Watching Doc Rivers on the sideline during Celtics games is worth the price of admission. He stomps around after questionable calls, smiles sarcastically after a ticky-tack foul, and places his hands, fingers spread, above his head in disbelief when he completely disagrees with an official’s decision.
Wednesday night in Toronto, Rivers was especially annoyed with the officiating at Air Canada Centre, especially the calls of Brent Barnaky. Barnaky is in his third season as an NBA official and, at 37, is one of the youngest in the league.
Before becoming an official, Barnaky was a civil trial lawyer, so he doesn’t lose many arguments; he still works as a pro bono lawyer in the offseason.
After the Raptors attempted 10 free throws in the first quarter and the Celtics none, Rivers became enraged and came close to being ejected from what became his 400th win as Celtics coach. He picked up a technical foul for arguing with Barnaky during a Celtics possession, costing his team a chance to score and handing the Raptors a free throw.
With his status for the rest of the game hinging on a couple more choice words, Rivers was approached by Avery Bradley. The 22-year-old point guard walked over to his coach and instructed him to sit down and chill out.
Rivers cooperated, walking back to the bench and sitting quietly for the rest of the half. Usually, it is Rajon Rondo, Kevin Garnett, or Paul Pierce who controls Rivers during tirades, or assistant coach Armond Hill will set his best screen to block Rivers from approaching an official.
This time, the responsibility was left to Bradley, all of 113 NBA games into his career, to control a coach almost 30 years his senior. And the coach didn’t utter a word of protest.
Bradley’s early NBA career has been affected by injuries, but perhaps it was a signature moment of his growing leadership.
“It’s the same thing that he would do for us,” Bradley said. “At the end of the day, he’s like a player to us. We’ve just got to all stick together and he was a little frustrated. You just have to keep him in it. We needed him just like he needed us.”
Bradley is correct, Rivers is like a player. He takes a player’s mentality into every game. But he also uses his savvy and polish from 14 years of coaching to work the officials. He also has no issue listening to his players, especially Garnett and Pierce, who also have given him the “c’mon, Doc” nudge back to the bench.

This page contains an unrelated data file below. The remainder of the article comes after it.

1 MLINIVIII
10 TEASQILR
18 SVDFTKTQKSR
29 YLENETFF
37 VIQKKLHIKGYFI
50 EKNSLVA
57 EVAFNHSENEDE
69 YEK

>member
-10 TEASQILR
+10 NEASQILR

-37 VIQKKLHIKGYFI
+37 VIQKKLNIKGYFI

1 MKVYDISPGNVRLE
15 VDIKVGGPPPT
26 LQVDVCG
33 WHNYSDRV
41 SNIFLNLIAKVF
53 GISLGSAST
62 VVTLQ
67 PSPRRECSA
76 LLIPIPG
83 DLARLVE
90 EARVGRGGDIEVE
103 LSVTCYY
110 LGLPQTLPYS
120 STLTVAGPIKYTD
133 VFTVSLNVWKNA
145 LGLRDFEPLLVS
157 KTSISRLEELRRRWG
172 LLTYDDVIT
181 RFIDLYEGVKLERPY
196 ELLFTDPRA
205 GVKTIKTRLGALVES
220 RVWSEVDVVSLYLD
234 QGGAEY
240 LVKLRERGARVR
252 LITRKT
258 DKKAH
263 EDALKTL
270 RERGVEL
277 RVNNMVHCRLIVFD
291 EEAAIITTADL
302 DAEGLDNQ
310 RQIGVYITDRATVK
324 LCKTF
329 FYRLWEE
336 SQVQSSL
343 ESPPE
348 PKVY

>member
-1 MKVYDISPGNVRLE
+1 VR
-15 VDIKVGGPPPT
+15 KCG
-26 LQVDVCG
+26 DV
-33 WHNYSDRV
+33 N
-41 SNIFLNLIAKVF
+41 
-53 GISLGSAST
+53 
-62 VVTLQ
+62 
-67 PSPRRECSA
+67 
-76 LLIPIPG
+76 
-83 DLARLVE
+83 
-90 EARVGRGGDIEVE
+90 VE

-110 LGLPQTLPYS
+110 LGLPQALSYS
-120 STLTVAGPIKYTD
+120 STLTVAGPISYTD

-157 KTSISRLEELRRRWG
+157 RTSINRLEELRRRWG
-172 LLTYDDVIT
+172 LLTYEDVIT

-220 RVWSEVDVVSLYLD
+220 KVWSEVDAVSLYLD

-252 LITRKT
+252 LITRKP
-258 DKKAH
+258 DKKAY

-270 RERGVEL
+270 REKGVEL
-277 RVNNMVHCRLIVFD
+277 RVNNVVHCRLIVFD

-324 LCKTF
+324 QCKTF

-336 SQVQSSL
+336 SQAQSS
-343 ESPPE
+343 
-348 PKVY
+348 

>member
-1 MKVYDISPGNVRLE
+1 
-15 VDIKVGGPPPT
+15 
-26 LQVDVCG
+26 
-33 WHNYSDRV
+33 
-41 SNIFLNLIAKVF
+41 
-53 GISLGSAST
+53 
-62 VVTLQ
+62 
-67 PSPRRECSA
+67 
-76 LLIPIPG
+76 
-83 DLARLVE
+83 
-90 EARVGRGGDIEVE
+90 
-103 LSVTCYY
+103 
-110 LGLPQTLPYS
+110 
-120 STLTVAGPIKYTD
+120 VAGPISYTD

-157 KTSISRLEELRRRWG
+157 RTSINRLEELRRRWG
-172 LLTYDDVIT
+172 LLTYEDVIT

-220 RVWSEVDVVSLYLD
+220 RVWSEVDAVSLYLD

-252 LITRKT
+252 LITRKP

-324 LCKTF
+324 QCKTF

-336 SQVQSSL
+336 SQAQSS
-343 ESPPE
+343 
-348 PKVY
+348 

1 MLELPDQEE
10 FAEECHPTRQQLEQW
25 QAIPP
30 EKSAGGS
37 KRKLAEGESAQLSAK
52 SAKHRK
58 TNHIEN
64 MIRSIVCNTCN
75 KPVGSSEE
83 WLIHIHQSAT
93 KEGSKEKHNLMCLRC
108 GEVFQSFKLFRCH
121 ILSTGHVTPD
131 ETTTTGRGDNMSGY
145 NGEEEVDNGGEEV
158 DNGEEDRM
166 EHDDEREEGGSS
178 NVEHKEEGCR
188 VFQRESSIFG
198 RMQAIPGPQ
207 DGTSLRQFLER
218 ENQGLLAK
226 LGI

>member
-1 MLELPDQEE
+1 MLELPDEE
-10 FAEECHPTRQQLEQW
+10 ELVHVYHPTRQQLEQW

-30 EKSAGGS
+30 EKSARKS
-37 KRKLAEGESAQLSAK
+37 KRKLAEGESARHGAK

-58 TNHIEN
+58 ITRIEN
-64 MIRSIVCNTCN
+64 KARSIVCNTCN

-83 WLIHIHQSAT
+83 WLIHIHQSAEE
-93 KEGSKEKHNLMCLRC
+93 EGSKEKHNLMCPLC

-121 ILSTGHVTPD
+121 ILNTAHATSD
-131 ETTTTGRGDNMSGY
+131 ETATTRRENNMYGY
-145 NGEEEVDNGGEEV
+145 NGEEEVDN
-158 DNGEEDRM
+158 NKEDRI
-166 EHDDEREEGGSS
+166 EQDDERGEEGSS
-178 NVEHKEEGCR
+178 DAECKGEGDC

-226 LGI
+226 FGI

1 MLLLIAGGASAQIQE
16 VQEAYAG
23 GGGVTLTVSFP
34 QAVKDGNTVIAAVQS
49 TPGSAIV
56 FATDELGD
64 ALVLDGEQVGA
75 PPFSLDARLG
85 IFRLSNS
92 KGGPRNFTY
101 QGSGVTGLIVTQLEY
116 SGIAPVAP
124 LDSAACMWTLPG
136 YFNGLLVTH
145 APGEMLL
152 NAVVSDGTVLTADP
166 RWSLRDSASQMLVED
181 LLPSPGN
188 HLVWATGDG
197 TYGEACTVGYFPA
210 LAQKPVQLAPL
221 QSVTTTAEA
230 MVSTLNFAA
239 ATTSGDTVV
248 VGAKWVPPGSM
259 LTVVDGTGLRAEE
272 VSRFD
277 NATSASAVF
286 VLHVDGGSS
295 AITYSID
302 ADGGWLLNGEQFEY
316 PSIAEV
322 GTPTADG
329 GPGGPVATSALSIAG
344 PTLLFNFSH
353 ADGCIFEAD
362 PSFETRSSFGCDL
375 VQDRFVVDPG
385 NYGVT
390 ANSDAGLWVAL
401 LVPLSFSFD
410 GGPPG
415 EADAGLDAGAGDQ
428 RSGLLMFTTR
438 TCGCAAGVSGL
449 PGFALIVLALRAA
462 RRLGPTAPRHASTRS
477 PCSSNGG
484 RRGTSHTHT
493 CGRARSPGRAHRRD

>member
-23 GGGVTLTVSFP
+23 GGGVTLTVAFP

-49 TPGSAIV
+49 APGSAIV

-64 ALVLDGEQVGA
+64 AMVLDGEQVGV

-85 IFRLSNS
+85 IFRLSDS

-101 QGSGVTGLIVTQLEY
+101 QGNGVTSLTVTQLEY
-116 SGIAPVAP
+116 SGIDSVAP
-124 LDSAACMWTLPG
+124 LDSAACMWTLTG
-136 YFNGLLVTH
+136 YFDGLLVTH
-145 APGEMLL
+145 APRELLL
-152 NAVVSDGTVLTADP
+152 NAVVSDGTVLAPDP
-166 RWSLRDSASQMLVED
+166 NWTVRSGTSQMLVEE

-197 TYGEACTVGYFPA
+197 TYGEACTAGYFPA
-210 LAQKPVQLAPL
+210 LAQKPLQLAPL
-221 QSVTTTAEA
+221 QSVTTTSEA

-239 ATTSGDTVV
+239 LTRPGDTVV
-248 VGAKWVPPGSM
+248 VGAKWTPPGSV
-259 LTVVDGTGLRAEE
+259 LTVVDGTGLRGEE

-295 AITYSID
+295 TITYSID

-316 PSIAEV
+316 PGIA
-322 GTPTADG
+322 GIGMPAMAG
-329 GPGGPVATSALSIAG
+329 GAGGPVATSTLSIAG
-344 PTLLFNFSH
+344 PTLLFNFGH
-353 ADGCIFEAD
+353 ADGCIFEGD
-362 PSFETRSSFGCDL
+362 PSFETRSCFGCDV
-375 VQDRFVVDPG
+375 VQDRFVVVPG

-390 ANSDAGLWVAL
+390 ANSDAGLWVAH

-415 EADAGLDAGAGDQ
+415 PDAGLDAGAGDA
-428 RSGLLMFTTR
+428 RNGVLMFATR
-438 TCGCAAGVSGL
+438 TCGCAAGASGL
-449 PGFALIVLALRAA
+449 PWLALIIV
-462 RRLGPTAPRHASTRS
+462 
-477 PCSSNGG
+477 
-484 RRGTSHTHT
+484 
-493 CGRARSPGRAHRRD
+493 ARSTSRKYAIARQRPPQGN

Bradley doing that is a surprise, but also an indication that the trust in him is spreading, especially from Rivers, who has an infamous distaste for putting his faith in younger players. Rivers was forced to trust Rondo in 2007 because Rondo was the best point guard on the team.
Rivers’s relationship with and confidence in Bradley have grown over the past few years. He assured doubters two years ago that Bradley could play — that he could shoot and was more than just a defender. It took a couple of years for his words to ring true, but they did.
Rivers may not have taken orders from Fab Melo, or even Brandon Bass, but with Bradley, he had no issue.
“You thought I was close [to being ejected]?” Rivers asked sarcastically. “So did my all my players. It was great. All of them at halftime [were] like, ‘Coach, I got you tonight.’
“But that was nice. Players sense the same thing I sense the other way with them. It’s always good. We as a team have a pretty good, open relationship. That was great with Avery. You need that.”
Bradley’s status is growing as his contributions to the team’s success without Rondo continue.
Bradley is a shy kid from Tacoma, Wash., but one whose confidence cannot be understated. With the Seattle lineage of NBA players, Bradley said he has played against professionals since middle school.
After the Celtics’ recent win over the Clippers, in which he drew a key charge on Jamal Crawford, who attended Seattle’s Rainier Beach High School, Bradley said he first faced Crawford in pickup games when Crawford was with the Chicago Bulls and Bradley had not yet reached high school.
Now Bradley has taken that swagger gained from being schooled by more experienced players during his prep days to the NBA.
And when Bradley likely saved his coach from getting booted from that 400th win, it stood as a significant moment in the growth of the player, who finally has made it into that circle of trust.
“It shows that I guess you can see the relationship me and Doc have now, the communication we use with each other,” said Bradley. “We always talk, and even like during the game, I might call a play and he might just go with the play I called.
“We feel more comfortable with each other. I’ve been here for three years. It shows how much I’ve grown, the leadership, maturity. I’ve improved so much as a player and as a person on and off the court because of my teammates and Doc.”